This post covers the next step in preparing the Thomas-Flyer main bearings, were the babbitt that was cast in previously, under goes several machining opperations. The link that follows, will take you to all of the previous posts on rebabbiting the Thomas-Flyer if you would like a refresher on what we have already covered.
The ends were last trimmed to length and the back side of the shells cleaned up to prepare them for this step. The photo (above) shows our Tobin-Arp bearing sizer which was used, back in the time for finishing semi-finished bearings from a bearing manufacturer to fit a crankshaft in the absence of a line-boring machine. You can also clamp a connecting rod on with the special clamps on the left hand side to bore it, or the inside of a bearing. This machine is probably 50-65 years old, and has been rebuilt here 20+ years ago.
We use it to semi-finish babbitted bearings to about .050″ (50 thousandths) or a bit less than 1/16″ under the crankshaft size. This machine saves much time and work over doing all of this in the line-boring machine, as you can take heavy and fast cuts without the soft chips clogging things up and causing problems. It can also be used for placing placing oil grooves in a bearing quickly. The machine comes with hundreds of different i.d. steel plates that are precision machined on the O.D. and I.D. They sit in the half round bed that you can see in the left photo (just above).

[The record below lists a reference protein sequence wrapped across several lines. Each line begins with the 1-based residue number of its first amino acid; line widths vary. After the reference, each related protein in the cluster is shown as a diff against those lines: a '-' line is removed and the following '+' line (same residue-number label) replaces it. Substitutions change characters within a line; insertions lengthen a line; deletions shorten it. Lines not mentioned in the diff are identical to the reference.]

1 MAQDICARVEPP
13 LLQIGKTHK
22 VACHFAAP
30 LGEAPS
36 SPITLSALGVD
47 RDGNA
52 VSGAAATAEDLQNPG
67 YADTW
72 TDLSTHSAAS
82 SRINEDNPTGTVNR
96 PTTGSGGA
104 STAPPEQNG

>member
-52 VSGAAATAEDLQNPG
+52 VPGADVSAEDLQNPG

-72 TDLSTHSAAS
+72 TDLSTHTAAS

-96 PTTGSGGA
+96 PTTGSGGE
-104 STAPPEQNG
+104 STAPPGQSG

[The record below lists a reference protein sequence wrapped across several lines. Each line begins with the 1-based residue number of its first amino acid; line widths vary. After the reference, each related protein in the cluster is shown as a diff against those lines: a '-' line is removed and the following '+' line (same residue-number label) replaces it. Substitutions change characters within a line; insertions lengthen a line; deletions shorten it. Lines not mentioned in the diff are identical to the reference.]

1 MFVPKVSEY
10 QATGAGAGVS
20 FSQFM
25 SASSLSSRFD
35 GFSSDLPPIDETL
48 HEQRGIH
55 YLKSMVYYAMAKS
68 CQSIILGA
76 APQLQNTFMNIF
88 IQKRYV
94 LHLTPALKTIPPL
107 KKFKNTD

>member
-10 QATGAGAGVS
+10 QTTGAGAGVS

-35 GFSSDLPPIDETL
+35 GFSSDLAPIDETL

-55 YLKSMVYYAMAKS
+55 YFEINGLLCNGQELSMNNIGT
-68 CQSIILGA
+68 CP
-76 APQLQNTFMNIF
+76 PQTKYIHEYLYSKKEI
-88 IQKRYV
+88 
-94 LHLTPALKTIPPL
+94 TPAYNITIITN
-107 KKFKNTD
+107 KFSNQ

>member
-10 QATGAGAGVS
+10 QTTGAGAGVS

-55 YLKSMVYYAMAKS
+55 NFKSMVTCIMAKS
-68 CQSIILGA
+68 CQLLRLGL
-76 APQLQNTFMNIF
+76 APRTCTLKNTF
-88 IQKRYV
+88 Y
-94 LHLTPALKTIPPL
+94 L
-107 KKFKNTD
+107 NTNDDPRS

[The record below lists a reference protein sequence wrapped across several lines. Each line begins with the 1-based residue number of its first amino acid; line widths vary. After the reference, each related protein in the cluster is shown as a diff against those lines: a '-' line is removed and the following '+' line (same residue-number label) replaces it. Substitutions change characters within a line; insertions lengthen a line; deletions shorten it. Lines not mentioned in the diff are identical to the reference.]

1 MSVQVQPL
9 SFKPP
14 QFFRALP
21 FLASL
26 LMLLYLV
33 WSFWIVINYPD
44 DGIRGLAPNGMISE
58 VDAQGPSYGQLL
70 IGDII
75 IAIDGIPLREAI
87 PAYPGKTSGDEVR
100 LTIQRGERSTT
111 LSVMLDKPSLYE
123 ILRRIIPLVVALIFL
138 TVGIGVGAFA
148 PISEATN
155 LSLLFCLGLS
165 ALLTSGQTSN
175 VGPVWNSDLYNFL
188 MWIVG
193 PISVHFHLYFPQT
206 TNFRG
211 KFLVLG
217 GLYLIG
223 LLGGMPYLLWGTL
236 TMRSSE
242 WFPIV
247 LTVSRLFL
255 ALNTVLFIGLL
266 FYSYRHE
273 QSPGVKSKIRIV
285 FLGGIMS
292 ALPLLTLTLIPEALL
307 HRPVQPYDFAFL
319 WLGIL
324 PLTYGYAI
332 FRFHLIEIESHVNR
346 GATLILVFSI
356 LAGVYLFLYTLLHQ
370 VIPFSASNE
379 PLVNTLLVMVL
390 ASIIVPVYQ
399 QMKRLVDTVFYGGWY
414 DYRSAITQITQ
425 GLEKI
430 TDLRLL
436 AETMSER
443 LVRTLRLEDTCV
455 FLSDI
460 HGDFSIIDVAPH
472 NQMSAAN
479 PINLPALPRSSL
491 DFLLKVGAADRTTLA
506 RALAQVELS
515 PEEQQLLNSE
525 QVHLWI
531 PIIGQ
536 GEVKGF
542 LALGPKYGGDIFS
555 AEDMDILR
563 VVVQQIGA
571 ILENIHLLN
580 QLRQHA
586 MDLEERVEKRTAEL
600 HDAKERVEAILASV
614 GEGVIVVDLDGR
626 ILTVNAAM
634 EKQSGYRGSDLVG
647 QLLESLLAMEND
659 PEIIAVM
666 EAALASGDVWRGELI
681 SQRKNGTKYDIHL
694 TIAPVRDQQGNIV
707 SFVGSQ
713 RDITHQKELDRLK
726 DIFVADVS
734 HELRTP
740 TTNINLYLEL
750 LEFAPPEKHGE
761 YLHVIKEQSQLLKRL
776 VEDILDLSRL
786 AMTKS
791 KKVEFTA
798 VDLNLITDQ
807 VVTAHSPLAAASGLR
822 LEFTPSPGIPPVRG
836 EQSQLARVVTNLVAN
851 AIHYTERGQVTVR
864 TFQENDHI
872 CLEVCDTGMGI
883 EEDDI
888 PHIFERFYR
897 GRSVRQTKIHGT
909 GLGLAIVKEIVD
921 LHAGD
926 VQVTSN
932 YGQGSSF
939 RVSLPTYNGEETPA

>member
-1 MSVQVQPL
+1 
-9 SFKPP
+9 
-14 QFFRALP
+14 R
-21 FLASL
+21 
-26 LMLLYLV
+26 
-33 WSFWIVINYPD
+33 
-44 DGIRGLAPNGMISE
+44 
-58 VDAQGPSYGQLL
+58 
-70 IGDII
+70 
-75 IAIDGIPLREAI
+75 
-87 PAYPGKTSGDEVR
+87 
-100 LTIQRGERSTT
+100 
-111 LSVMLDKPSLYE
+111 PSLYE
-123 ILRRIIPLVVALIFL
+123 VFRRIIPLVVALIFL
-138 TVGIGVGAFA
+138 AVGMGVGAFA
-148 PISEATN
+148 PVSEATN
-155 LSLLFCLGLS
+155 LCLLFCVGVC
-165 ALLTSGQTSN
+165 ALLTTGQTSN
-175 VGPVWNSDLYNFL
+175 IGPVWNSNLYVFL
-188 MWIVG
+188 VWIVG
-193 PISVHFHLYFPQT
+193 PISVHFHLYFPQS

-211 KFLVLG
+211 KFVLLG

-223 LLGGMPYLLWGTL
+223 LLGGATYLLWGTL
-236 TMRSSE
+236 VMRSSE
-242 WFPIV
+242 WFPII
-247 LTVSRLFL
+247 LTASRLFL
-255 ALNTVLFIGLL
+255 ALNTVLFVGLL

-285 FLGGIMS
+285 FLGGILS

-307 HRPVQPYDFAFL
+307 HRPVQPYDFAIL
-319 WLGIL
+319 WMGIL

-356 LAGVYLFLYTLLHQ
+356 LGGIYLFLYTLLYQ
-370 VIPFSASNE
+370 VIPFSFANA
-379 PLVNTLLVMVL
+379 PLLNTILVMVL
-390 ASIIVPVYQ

The center photo shows an as babbitted shell clamped in place. A precision hard-chromed boring bar rides in two carbide bushings (the bar and the bushings never wear) on the dead center of the bed and the one half of the bearing. The right photo above shows a cutter in the bar being set with a special micrometer which enables it to be set to within .00025″ of the size that you want to bore the bearing to.
If you look at the photo of the machine again (at the top) you can see a drive-head on the right hand side that turns the boring bar at one of two speeds. It also has incorporated with it, an infinitely adjustable hydraulic feed which feeds the bar in the direction you choose to bore to. The bearing halves first end up getting rough bored to make sure that there are no voids in the gravity cast babbitt. The front and rear bearings get bored to a smoother finish as they are used later on for setting up the crankcase to finish line-bore the bearings.
The left hand photo (just above) shows a bearing after it has been bored to size. The center photo shows a circular oil groove being cut with a grooving cutter. The right hand photo shows the “mud pockets” being cut on a vertical milling machine near the parting line of both halves with a rounded cutter. In an old style engine with babbitt bearings which are soft, the pocket serves two purposes. It holds a supply of oil that lubricates the length of the bearing and acts as an oil reservoir. Secondly, early engines not having oil filters, seals or filtered breathers always end up ingesting dirt which contaminates the oil, these pockets give this “mud” (dirt) a safer place to stay, instead of it continuing to rotate around with the crankshaft and wearing and grooving the shaft and bearings.
Below are the fourteen pairs of bearing halves for the seven main bearings semi-finished. They still need a bit of work cutting passages from some of the oil holes to the grooves. One other thing that needs to be done, is now that we are assured the the casings are good, is the time will be spent to clean up the parting faces of the bearing halves of the tinning residue and babbitt that aways ends up there after the pouring operation.
The next step is to get things ready and set up to finish these bearing to size in the line boring machine which we will show you in the next post.